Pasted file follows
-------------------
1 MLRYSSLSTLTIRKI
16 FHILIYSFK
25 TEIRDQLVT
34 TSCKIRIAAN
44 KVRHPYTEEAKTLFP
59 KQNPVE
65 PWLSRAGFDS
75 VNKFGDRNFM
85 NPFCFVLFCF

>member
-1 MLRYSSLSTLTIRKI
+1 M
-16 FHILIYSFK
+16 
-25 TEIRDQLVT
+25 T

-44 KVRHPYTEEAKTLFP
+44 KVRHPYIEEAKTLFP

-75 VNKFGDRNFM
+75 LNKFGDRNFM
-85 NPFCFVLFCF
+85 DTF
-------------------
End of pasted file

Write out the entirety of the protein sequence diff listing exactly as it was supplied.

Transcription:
1 MLRYSSLSTLTIRKI
16 FHILIYSFK
25 TEIRDQLVT
34 TSCKIRIAAN
44 KVRHPYTEEAKTLFP
59 KQNPVE
65 PWLSRAGFDS
75 VNKFGDRNFM
85 NPFCFVLFCF

>member
-1 MLRYSSLSTLTIRKI
+1 M
-16 FHILIYSFK
+16 
-25 TEIRDQLVT
+25 T

-44 KVRHPYTEEAKTLFP
+44 KVRHPYIEEAKTLFP

-75 VNKFGDRNFM
+75 LNKFGDRNFM
-85 NPFCFVLFCF
+85 DTF